The village of Shikhzairli in Azerbaijan is famous for its mud volcanoes, created by hot springs leaking to the surface and mixing with dirt and deposits. Many visitors come to the town, set inside the Gobustan National Park, to see these rare geological features. But the nearby tourist attractions have done little good for the remote village, where many houses stand empty as residents move to more developed areas. (Photos by Abbas Atilay from RFE/RL's Azerbaijani Service,13 PHOTOS)
Chemical technicians in Moldova, aided by NATO specialists, have started clearing tons of pesticides remaining from the Soviet era, preparing the chemicals to be transported and destroyed in Poland. The initiative took place during a visit by NATO Assistant Secretary-General for Emerging Security Challenges Gabor Iklody, who is in Moldova to take part in "NATO Week" events promoting the alliance's goals.
Thousands of Sarajevans came out on July 9 to escort trucks carrying the remains of 409 people from Srebrenica who were killed in 1995. The remains -- which were recently identified in unmarked mass graves -- will be taken to Potocari and buried at a memorial center on July 11, the 18th anniversary of the massacre in which Bosnian Serb forces commanded by Ratko Mladic killed up to 8,000 Muslim men and boys and buried them in mass graves. (Photos by RFE/RL Balkan Service correspondent Selma Boracic) (13 PHOTOS)
Vardavar is a festival in Armenia where people drench each other with water. Although now a Christian tradition, Vardavar's history dates back to pagan times. The ancient festival is traditionally associated with the deity Astghik, who was the goddess of water, beauty, love, and fertility. The festivities connected with the religious observance of Astghik were originally named “Vartavar” because Armenians offered her roses as a celebration (“vart” means “rose” in Armenian and "var" means "rise"). This is why the event was celebrated at harvest time․ Vardavar is currently celebrated 98 days (14 weeks) after Easter.
During the day of Vardavar itself, it is common to see people pouring buckets of water from balconies onto unsuspecting pedestrians below. It is also a means of refreshment on summer days in July, which is usually hot and dry. (Photos by RFE/RL correspondent Karen Minasyan, 20 PHOTOS)
After years of decline, Kyrgyzstan’s fisheries are seeing a renewal in investment and interest. The UN’s Food and Agriculture Organization (FAO) is assisting scientific research, intended to help improve yields, at private fish farms located at Kyrgyzstan’s Issyk-Kul and Song-Kul lakes.
The 27th Summer Universiade opened on July 6 in Kazan, the capital of the Russian republic of Tatarstan, with an elaborate ceremony featuring some 1,000 performers. The ceremony included dance, music, and theater performances focusing on the theme of Russia's ethnic diversity. This year's Universiade -- one of the biggest sporting events in the world -- includes more than 10,000 university athletes from 162 countries.
Some of the most compelling photographs from RFE/RL's broadcast region and beyond for the 27th week of 2013. For more photo galleries, see our "Picture This" archive.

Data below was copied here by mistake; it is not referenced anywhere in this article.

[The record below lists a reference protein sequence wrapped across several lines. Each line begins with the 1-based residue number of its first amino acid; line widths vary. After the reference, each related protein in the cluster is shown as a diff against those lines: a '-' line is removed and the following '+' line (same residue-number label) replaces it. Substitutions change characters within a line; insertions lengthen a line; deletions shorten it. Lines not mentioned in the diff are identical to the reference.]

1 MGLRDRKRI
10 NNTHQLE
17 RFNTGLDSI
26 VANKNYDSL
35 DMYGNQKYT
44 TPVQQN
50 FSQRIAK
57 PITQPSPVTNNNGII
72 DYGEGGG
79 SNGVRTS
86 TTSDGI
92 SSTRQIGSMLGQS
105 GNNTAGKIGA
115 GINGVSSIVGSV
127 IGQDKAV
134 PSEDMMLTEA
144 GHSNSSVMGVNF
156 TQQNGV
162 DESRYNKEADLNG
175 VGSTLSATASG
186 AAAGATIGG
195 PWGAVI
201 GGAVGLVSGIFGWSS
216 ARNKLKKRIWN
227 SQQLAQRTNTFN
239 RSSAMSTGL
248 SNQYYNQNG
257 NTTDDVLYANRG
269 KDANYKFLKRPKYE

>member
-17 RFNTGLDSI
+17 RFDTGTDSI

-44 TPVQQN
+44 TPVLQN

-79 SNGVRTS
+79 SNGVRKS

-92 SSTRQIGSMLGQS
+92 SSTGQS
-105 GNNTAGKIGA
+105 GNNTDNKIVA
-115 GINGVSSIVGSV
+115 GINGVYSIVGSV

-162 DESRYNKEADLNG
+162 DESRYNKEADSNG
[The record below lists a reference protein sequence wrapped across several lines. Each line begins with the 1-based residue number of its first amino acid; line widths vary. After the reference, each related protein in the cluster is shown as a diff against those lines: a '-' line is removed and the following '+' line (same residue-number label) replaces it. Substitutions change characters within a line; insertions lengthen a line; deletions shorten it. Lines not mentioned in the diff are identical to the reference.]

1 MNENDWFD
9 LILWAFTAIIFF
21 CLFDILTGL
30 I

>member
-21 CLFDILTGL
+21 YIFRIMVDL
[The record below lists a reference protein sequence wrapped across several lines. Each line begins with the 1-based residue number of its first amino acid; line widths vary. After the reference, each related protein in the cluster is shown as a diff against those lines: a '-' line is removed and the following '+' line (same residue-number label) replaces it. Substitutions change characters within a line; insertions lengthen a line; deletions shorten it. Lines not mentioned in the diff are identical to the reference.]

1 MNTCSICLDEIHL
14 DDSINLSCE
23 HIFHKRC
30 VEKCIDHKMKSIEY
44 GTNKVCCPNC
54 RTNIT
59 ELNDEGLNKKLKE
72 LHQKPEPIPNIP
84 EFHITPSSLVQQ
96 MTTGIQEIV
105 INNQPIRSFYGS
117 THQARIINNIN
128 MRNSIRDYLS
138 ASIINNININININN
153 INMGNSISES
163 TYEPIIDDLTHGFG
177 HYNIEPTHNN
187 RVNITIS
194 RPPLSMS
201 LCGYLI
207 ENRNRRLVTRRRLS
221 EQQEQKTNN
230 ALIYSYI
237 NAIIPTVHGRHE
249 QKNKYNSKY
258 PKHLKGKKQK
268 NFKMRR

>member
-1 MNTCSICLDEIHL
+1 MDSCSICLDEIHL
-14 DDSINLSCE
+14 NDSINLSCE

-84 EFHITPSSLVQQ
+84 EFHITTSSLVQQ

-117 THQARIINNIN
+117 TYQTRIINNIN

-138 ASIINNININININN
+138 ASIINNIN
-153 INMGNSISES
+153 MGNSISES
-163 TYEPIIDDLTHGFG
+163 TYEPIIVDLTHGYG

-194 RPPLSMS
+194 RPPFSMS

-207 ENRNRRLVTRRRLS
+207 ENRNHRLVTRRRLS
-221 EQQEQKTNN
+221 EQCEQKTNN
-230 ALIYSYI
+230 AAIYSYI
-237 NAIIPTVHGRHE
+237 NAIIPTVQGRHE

The State Duma on July 3 heard a bill to reform the Russian Academy of Sciences (RAS). Opponents of the proposed reform -- which would combine three of Russia's science academies and take control of property away from the RAS -- picketed the State Duma in Moscow. Protesters said the action symbolizes "RAS's funeral" with some participants putting wreaths and black ribbons in front of a gravestone.
The New Century Global Center, described by Chinese officials as the world's largest freestanding structure, has opened to the public in Chengdu, the capital of southwestern Sichuan Province. Measuring 500 meters in length and 400 meters in width, with 1.7 million square meters of floor space, the center is large enough to contain 20 Sydney Opera Houses.
Opposition protesters in Egypt stormed and set fire to the Cairo headquarters of the Muslim Brotherhood on July 1, the second day of mass protests against the government of President Muhammad Morsi. A day earlier, millions of opposition protesters took to the streets of Cairo and cities around the country in a massive display of anger and frustration, leading to clashes that left 16 people dead.
As Russia prepares for the 2014 Winter Olympics in Sochi, Russian artist Vasily Slonov has put a satirical spin on the country's PR campaign for the games. In a series of posters, Slonov combines winter sports scenes with images portraying a frightening, repressive Russia. Displayed during the White Nights cultural festival in the city of Perm, the posters provoked a swift backlash: Authorities closed the exhibit and sacked the curator of the Perm Museum of Contemporary Art, well-known gallerist Marat Gelman, for backing the exhibit. The reason for the crackdown was said to be Slonov's unauthorized use of the Sochi 2014 symbols. (7 PHOTOS)
Some of the most compelling photographs from RFE/RL's broadcast region and beyond for the 26th week of 2013. For more photo galleries, see our "Picture This" archive. (36 PHOTOS)
As the price of gold dropped to its lowest point in three years this week, the sustainability of the gold-mining industry is under debate. Kazakhstan, where gold production has increased rapidly in the past decade, is among the countries to feel the impact of the price fluctuation. (8 PHOTOS)